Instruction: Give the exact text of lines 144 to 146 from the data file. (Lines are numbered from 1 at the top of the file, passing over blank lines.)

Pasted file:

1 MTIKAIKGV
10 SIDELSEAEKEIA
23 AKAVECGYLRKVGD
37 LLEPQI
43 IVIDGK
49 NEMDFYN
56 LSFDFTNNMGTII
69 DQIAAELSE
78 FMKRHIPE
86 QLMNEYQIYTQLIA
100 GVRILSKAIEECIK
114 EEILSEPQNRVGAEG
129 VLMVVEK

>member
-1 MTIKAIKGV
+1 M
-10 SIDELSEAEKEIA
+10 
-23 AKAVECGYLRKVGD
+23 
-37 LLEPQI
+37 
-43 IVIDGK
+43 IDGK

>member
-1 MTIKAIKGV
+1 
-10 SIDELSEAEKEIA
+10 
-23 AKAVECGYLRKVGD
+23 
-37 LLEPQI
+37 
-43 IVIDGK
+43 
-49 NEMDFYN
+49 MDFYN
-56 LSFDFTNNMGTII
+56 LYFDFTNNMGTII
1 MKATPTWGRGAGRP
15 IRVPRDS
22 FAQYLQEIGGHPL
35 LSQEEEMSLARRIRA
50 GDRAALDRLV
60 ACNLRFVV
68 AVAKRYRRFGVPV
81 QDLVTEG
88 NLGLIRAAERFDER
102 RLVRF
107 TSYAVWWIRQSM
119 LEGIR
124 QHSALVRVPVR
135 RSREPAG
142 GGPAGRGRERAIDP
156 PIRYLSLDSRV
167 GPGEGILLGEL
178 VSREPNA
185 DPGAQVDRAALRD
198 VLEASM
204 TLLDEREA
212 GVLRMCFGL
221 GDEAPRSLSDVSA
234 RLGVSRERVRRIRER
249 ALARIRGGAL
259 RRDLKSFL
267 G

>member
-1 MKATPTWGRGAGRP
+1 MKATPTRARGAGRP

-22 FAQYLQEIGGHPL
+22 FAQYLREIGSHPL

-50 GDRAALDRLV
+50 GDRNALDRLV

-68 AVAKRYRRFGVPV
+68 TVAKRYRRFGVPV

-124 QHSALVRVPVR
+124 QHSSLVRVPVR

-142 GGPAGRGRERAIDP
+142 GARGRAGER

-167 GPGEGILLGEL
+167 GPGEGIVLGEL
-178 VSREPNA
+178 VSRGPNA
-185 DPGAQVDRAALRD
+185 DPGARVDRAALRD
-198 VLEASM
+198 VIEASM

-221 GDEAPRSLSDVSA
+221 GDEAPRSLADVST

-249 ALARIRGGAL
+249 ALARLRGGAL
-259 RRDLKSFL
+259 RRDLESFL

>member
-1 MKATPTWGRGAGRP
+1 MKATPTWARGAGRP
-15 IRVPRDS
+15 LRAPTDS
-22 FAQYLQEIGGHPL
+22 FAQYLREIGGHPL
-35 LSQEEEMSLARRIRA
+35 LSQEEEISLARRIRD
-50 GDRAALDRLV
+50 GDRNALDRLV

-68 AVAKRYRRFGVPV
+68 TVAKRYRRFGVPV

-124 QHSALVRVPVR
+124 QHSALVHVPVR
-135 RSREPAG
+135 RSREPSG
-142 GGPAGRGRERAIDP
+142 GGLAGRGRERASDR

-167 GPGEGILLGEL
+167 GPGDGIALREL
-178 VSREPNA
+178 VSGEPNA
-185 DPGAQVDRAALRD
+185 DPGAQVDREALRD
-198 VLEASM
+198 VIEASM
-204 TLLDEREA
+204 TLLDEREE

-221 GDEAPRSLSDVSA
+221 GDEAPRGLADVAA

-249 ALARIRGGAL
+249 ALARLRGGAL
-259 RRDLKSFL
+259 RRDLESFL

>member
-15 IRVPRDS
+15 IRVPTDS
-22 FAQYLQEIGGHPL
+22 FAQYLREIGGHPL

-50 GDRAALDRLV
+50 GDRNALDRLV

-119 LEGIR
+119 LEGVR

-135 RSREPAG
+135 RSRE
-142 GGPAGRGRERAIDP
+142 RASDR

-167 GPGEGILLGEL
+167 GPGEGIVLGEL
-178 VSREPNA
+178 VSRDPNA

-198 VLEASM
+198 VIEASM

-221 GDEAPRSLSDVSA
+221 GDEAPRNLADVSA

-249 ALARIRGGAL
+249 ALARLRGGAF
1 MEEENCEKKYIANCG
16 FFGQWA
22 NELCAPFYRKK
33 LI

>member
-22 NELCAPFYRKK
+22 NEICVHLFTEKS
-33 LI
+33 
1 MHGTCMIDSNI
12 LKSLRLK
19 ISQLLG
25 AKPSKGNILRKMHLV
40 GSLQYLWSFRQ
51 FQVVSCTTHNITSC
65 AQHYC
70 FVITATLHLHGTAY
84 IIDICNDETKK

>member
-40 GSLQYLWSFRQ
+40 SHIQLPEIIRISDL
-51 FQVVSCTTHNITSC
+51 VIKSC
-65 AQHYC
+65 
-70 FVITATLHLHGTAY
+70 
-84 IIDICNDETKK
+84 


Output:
-178 VSREPNA
+178 VSRDPNA

-198 VLEASM